Day six.
        Dinner for two at Sigdi's Indian Restaurant, with wine and funds (a birthday present) provided by my brother Charles. My mother, back from Waitomo, volunteered to watchdog the One Who Screams.
        Tomorrow, a hospital appointment, originally scheduled for September 8, but unexpectedly rescheduled by radiation oncology for September 2. Those planning to attend are me, my father, my wife and my sister. Oh, and a doctor, presumably - I think Dr. Campbell, Dr. Gillian Campbell.
        Tonight, in advance of the revelations of that appointment, Sigdi's. Tonight's wine, a sparkling white called Nautilus. Eat, drink and be merry, because tomorrow ... who knows? Tomorrow, I get to learn the contents of the mystery envelope: the results of the latest magnetic resonance imaging scan. There is going to be no way to rewrite what has already been written, what is waiting for me inside the mystery envelope. I know, basically, what it is, though. One of two options. Life. Or death.
        One of those has already been chosen for me.
        Well! Dinner!
        Our curry options are mild, medium or hot. We both choose medium. For me, "medium" proves to be fairly mild. For my wife, by contrast, "medium" proves to be fairly hot. Japan is not a land of hot curry eaters, and, although curry is fairly popular in Japan, it tends to be very much on the mild side.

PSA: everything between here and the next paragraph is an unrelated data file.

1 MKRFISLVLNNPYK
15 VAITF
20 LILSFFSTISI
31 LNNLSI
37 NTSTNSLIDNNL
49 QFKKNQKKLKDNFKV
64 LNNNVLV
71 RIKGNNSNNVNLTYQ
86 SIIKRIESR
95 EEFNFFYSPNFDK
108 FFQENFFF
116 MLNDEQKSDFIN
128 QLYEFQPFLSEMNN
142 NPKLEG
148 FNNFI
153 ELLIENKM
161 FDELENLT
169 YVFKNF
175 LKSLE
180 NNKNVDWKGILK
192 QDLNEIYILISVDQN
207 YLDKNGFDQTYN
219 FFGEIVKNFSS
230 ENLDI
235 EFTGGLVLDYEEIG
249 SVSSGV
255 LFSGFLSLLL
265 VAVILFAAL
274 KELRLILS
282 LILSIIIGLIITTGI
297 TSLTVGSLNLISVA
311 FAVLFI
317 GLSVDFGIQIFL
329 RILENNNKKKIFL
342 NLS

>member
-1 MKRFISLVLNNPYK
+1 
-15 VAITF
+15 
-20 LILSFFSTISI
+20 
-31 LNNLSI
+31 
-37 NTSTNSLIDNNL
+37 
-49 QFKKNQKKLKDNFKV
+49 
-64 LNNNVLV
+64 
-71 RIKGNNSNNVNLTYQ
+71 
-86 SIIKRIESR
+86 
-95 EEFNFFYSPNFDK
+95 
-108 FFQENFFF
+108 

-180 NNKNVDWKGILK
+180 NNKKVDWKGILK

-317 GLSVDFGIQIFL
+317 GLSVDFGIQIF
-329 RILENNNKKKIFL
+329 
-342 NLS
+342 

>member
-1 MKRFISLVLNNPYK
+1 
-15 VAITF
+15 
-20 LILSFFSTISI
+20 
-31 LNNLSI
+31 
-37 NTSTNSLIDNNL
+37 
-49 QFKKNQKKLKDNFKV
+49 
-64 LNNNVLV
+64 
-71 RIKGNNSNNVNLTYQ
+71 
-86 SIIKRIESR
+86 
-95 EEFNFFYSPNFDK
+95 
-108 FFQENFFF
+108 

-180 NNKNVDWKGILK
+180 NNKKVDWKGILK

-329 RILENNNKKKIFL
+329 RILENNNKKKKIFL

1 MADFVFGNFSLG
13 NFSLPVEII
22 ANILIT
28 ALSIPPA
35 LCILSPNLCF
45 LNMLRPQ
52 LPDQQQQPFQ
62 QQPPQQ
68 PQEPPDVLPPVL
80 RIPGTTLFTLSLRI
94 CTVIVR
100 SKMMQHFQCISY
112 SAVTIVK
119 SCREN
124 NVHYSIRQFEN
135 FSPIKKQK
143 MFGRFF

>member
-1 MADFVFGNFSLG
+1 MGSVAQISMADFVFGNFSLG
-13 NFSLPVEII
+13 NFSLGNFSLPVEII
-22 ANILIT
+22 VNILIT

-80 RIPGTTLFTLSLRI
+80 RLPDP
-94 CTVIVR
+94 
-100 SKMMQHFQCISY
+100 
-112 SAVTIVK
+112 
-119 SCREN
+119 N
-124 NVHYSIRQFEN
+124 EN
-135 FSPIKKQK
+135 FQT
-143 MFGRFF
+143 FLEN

There are, I am happy to say, Indian restaurants in Japan, real Indian restaurants which, like Sigdi's, are run by real Indian people, and part of my plan for my return to Japan involves dropping by at a cheap Indian eatery in the Iidabashi area of central Tokyo.
        Revisiting the familiar world ...
        Reactivating my life ...
        If I have a life to reactivate. A question which is, until we know the results of the latest MRI, pretty much up in the air.
        Day 7.
        Heavy fog and a smash on the motorway (that is to say, on the freeway, the autobahn, the multilane motorized traffic-only highway - no pedestrians, no cyclists, no dung carts pulled by water buffalo - that is threaded through the city of Auckland and the surrounding territory).